About the talk
Geology, gravity, and growth: the risky business of landslide hazards in Washington
Landslide hazards abound in Washington State. They impact our shorelines and rivers, forests, infrastructure, homes, and livelihood; and on rare occasions, they result in loss of life. Tens to hundreds of millions of public dollars are spent annually in Washington State to mitigate for these impacts. Some of the better known hazard areas for frequent and/or large-volume landslides are associated with the glacial deposits of the Puget Lowland, the marine sedimentary rocks of the Olympic Peninsula and Willapa Hills, and the basalt-sedimentary interbed sequences of the Yakima Fold Belt.
Proactive response to a particular hazard is driven by the recognition of potential environmental and societal consequences and imminence (predictability) of occurrence. The latter factor can be difficult to characterize, recently exemplified by the Rattlesnake Ridge landslide near Yakima. More often, landslides unexpectedly happen and society responds reactively. Despite the human tragedies associated with these events, notable historical landslide events in Washington, such as the 1980 Mt. St. Helens eruption, the 1983 Lake Whatcom debris flows, the 1996-7 winter events, and the 2014 SR 530 (Oso) landslide, generated high-value societal benefits. These include the implementation of forest practice rules for timber harvest and road-building, professional licensure of geologists, risk-management programs for public and private infrastructure, streamlining of emergency management procedures, landslide hazard mapping, and scientific advancement.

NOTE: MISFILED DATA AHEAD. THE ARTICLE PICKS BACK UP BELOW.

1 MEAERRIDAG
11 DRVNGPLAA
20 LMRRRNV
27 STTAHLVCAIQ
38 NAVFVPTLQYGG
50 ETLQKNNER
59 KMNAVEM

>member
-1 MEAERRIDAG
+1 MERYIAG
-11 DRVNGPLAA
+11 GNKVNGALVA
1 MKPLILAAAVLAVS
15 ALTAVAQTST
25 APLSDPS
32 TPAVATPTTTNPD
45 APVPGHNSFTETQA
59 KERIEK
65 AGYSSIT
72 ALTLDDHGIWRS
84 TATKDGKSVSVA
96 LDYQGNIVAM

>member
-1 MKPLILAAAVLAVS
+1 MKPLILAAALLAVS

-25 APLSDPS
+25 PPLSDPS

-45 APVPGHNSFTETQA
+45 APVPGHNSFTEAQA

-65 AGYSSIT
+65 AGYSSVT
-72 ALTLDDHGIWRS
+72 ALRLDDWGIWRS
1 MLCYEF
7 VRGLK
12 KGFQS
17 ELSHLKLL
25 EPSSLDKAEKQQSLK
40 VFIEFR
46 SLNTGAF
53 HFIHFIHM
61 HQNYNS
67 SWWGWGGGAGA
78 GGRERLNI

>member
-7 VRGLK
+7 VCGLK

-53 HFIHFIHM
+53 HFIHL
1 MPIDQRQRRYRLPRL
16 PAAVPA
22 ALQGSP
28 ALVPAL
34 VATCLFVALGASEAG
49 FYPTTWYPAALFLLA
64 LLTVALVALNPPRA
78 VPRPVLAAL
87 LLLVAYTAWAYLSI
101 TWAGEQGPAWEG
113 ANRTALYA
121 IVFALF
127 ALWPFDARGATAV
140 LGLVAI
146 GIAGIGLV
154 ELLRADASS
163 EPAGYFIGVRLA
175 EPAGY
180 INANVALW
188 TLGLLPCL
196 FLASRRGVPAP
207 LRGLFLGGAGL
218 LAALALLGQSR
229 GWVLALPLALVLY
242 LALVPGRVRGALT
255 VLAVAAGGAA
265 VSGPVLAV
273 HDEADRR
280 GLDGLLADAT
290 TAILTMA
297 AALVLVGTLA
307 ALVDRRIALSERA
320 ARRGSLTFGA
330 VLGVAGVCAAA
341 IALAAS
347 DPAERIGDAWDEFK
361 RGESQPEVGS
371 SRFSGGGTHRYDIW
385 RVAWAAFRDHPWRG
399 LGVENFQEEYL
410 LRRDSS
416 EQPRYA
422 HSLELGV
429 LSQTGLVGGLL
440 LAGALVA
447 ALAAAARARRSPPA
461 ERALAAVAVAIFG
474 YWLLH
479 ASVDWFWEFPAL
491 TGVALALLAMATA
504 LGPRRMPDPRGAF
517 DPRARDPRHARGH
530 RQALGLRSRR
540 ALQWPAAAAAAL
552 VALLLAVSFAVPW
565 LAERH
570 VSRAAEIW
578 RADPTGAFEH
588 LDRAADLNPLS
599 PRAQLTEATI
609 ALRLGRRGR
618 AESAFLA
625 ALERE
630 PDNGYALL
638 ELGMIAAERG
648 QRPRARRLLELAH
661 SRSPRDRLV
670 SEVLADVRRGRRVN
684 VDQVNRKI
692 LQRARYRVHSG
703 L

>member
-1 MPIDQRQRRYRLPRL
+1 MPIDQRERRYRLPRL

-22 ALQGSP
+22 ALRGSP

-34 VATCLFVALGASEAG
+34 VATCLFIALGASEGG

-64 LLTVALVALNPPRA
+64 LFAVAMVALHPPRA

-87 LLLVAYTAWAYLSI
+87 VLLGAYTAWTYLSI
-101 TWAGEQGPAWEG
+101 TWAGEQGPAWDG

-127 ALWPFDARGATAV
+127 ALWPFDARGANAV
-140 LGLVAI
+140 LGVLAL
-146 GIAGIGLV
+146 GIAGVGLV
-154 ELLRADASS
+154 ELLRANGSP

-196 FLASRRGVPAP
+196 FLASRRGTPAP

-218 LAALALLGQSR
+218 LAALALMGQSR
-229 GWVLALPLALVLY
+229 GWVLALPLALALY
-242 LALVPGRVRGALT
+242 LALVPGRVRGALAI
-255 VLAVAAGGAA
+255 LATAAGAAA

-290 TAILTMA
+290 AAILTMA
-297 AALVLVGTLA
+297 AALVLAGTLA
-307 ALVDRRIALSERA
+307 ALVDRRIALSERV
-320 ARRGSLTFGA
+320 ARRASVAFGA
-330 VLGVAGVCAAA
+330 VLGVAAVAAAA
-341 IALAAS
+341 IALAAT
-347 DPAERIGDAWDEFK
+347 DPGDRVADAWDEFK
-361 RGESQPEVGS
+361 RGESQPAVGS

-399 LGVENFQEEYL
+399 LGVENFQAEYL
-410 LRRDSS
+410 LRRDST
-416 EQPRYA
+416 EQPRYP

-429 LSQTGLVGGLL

About the Speaker
Tom Badger is a retired engineering geologist for the Washington State Department of Transportation (WSDOT). He shared thought provoking images including an example of the Rattlesnake Ridge Landslide south of Yakima and why predictions are challenging.
Tom Badger in the news:
Seattle Times Jan. 2018 Geologist warns Yakima area landslide could be worse than officials expect … “how hard it is to predict the behavior of a massive, unstable pile of rock and dirt,” said Tom Badger
Seattle Times Feb. 2010 about Naches slide